The Greek Myths

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To round out my self-education of Ancient Greek history, along with The Iliad and The Odyssey, several history and philosophy books on the period, I also obtained 2 books on mythology- Robert Graves’ The Greek Myths and Bulfinch’s Mythology written by Thomas Bulfinch.

Although Bulfinch’s work has been described as “one of the most popular books ever published in the United States and the standard work on classical mythology for nearly a century”, I found it lacking in my particular area of interest. Of the Modern Library edition’s 857 pages, approximately 285 are dedicated purely to Greek mythology. The book also includes a vast range of other myths including a section on Hindu myths and Beowulf, several hundred pages on the Age of Chivalry (King Arthur, Lancelot, Tristram and Isoude), plus the adventures of Robin Hood. Bullfinch also provides several hundred pages on the Legends of Charlemagne.

Bulfinch’s Mythology uses the Latin/Roman names for Gods and Goddesses rather than the traditional Greek names, hence: Venus rather than Aphrodite, Ulysses rather than Odysseus, and Jupiter rather than Zeus, etc., etc. And if the reader has little previous knowledge of mythology, it appears unorganized and confusing. Bulfinch writes brief descriptions of various Gods and Goddesses, moving through time at a brisk pace, sharing anecdotes of interest, but he makes little sense of how the stories tie together. Also somewhat confusing, there are so many immortals, it boggles the mind how they all relate to one another.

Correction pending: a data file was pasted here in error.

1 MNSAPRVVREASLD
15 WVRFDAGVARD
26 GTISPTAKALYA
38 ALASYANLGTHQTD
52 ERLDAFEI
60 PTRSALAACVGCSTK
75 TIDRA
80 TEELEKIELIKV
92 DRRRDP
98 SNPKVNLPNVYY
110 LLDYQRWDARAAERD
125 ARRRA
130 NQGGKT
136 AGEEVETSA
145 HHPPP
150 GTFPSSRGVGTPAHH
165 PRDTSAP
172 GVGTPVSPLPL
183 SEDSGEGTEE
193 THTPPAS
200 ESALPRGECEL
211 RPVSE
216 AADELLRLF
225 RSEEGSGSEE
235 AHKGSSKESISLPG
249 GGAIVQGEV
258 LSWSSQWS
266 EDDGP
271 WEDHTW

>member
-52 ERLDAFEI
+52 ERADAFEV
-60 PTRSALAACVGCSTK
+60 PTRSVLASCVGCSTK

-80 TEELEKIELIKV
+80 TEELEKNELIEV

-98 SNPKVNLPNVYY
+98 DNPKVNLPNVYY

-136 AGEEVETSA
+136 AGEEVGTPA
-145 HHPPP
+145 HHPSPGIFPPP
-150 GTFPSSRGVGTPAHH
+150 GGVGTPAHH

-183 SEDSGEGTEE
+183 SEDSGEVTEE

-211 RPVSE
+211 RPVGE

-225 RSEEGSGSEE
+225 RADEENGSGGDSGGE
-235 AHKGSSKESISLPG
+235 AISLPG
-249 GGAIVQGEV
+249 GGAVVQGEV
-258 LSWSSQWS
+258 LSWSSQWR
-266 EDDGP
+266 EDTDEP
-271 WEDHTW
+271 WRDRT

Robert Graves’ The Greek Myths is also a book of great length. There are 782 pages plus a lengthy introduction… all narrowly limited to the Greek myths. Here you will find a lot more detail about each of the Gods and Goddesses, and the nice thing about Grave’s approach is that the immortals are introduced as they are born. He begins with the 4 original mythical variations.. introducing each God and Goddess as they enter the immortal world, providing details about their birthright, their nature, and their deeds. 50 pages are dedicated to explaining how the signs of the Zodiac evolved from the 12 labors of Heracles. Over 100 pages relate to the lives of the participants of the Trojan War- it’s causes, the outcome, and finishing with Odysseus’s return home from Troy to his native land of Ithaca.

Differing from Bulfinch’s Latin version, Graves uses the traditional names for all Gods and Goddesses. This coincides nicely with my editions of The Iliad and The Odysseus translated by Robert Fitzgerald which- unlike many other popular translations- also uses the more familiar Greek names.

In conclusion, if you are looking for general data on all myths throughout the ages, you might prefer Bulfinch’s Mythology.  Rated 3 Stars.

If you are strictly looking for information on Greek Mythology, go for Robert Graves‘ The Greek Myths. Rated 5 Stars.

All contents © 2015 Lois Weisberg. All rights reserved.

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